Flawed EIS Released For Arctic Refuge Drilling

This month, the Bureau of Land Management released their Final Environmental Impact Statement (FEIS) for the Coastal Plain Oil and Gas Leasing Program--the plan to drill in the irreplaceable wilderness of the Arctic National Wildlife Refuge. BLM has selected the most aggressive of their four options, meaning they have chosen to not exclude some areas in order to protect biological and ecological resources. Ironically, this proposal was released the same day as the Senate released their wilderness bill, and a day before the House voted to restrict drilling in the Refuge completely

The final EIS itself denies there is a climate crisis, and instead asserts that warming ecosystems will be better for farming and society in general. 

The BLM does not agree that the proposed development is inconsistent with maintaining a livable planet (i.e., there is not a climate crisis). The planet was much warmer within the past 1,000 years, prior to the Little Ice Age, based on extensive archaeological evidence (such as farming in Greenland and vineyards in England). This warmth did not make the planet unlivable; rather, it was a time when societies prospered.
— FEIS Appendix S at S-686

Additionally, the final EIS acknowledges mass extinctions but says that that climate change (which they deny in other parts of the document) will mask the effects of any oil and gas extraction.

The large magnitude of climate change effects, accompanied by increases in already high climate variability in the Arctic, are likely to overshadow smaller magnitude impacts of oil development. It would be difficult to differentiate among direct, indirect, and cumulative impacts. Extinctions, predicted to increase dramatically and particularly among birds, may alter the avian community with or without oil leasing and development in the ARCP and irrespective of habitat alterations anticipated to result from global climate change.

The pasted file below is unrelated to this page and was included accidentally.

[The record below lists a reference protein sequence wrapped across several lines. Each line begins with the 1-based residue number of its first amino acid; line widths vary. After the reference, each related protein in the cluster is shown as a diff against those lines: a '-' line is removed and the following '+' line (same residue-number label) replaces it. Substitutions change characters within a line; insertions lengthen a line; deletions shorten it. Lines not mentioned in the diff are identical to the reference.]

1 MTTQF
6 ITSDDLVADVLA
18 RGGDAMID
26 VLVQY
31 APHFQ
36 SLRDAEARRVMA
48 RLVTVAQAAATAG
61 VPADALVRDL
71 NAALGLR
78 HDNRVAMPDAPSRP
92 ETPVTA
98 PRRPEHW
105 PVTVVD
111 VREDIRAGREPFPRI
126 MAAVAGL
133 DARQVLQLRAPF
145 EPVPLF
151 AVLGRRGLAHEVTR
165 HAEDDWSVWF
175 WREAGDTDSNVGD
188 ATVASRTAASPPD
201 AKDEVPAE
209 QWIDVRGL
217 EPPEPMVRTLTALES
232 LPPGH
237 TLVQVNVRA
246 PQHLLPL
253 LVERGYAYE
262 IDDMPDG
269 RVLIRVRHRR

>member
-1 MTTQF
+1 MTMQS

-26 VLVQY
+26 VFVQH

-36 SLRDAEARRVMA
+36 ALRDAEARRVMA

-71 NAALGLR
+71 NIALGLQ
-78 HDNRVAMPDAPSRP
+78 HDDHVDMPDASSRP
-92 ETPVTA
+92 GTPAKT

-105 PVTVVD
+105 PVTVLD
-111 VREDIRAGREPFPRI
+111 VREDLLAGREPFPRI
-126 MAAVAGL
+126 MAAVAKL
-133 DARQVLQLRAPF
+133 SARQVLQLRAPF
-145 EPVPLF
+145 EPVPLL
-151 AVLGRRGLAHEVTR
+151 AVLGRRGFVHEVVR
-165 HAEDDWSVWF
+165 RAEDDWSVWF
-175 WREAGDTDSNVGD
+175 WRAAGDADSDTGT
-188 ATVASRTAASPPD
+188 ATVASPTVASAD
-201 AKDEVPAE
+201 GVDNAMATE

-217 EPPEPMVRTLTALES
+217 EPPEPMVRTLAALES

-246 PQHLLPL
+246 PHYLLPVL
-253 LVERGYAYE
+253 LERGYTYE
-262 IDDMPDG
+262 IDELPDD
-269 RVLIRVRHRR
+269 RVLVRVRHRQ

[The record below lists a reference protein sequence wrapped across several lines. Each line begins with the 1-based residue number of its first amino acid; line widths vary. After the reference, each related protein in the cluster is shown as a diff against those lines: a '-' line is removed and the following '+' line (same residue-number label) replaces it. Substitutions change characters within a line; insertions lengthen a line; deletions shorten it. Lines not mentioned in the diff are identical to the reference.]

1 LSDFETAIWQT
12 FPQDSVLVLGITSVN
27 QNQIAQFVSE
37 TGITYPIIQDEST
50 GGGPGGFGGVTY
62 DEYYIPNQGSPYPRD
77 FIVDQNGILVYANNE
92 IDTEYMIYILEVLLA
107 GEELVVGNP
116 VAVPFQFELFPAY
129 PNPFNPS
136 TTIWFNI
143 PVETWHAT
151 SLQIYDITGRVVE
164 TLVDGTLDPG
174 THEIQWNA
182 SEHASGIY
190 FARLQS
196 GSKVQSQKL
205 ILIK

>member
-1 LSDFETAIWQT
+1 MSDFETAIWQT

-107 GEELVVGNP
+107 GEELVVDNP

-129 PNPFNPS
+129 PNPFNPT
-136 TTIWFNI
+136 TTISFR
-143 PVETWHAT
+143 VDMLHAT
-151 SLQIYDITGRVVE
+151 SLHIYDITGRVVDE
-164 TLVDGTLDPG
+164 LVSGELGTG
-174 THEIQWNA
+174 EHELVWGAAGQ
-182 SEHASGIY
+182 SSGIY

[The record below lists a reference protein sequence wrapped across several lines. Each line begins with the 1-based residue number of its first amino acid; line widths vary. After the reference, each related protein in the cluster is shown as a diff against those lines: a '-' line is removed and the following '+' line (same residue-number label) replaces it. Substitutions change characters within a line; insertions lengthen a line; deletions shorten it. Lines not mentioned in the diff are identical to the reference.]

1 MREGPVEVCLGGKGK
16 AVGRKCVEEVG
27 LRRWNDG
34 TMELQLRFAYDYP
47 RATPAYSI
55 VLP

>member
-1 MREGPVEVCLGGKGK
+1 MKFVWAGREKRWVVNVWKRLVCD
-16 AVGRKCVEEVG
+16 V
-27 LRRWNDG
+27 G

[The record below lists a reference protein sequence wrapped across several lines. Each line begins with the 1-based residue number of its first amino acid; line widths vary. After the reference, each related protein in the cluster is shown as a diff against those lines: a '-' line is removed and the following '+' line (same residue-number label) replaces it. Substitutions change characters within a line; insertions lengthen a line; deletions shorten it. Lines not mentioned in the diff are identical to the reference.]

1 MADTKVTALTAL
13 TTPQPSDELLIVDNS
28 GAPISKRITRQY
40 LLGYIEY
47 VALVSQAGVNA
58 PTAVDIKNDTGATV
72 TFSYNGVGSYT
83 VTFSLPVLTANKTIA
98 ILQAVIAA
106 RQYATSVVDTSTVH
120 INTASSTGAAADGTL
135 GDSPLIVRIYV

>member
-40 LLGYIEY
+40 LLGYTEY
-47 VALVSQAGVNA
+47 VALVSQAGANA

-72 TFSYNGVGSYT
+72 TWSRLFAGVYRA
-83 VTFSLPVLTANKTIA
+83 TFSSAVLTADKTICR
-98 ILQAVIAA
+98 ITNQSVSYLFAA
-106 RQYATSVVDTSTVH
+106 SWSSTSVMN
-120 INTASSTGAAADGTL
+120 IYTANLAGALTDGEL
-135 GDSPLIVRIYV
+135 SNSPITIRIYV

— FEIS 3-136 

Overall, the final EIS is factually and legally flawed, but now that it has been released, lease sales could potentially start in the next month or two. We are filing a lawsuit to stop the lease sales, but we need your help on the Congressional front. 

Luckily, there are members of Congress and wildlife refuge supporters like you that do not believe the Arctic National Wildlife Refuge should be destroyed for short-term gain.  On September 11, the House passed a bill that would prevent oil and gas leasing, development, production, and transportation to and from the Coastal Plain of the Arctic National Wildlife Refuge.  The Senate introduced their partner bill the day before, and we need your help to get it passed.

The National Wildlife Refuge Association has been fighting for decades to protect the Arctic National Wildlife Refuge from external forces that would destroy its beauty and the home it provides for numerous species of wildlife.  We will win this fight with your help!